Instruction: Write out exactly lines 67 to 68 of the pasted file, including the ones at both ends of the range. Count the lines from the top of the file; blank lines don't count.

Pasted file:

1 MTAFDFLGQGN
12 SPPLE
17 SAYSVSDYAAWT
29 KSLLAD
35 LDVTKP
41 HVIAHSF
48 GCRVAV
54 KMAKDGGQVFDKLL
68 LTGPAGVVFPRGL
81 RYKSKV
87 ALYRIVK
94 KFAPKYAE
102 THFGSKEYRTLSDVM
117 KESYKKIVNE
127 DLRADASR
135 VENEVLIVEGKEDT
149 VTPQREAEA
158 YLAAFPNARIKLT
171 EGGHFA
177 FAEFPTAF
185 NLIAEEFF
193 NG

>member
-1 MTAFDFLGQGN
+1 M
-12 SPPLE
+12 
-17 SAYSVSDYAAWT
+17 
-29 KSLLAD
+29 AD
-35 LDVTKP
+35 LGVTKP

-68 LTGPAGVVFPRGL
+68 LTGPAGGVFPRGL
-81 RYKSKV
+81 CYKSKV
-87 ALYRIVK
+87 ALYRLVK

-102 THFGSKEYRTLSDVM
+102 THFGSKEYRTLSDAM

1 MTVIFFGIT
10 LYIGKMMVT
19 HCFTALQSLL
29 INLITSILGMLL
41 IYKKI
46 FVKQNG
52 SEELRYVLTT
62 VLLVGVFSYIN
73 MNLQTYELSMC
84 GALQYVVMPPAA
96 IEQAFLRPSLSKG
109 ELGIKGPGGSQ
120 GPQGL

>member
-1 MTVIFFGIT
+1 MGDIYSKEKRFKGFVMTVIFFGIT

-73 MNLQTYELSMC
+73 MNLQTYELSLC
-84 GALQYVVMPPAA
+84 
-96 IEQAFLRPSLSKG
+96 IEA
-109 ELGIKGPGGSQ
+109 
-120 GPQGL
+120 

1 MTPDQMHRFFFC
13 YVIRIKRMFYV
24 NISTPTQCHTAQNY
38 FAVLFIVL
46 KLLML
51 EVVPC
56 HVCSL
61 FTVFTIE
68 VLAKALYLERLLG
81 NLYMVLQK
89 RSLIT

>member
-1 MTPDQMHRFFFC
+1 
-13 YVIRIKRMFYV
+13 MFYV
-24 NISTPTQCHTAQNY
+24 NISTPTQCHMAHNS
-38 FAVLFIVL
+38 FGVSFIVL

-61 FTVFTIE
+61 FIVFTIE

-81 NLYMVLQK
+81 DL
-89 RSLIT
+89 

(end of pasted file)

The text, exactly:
+120 

1 MTPDQMHRFFFC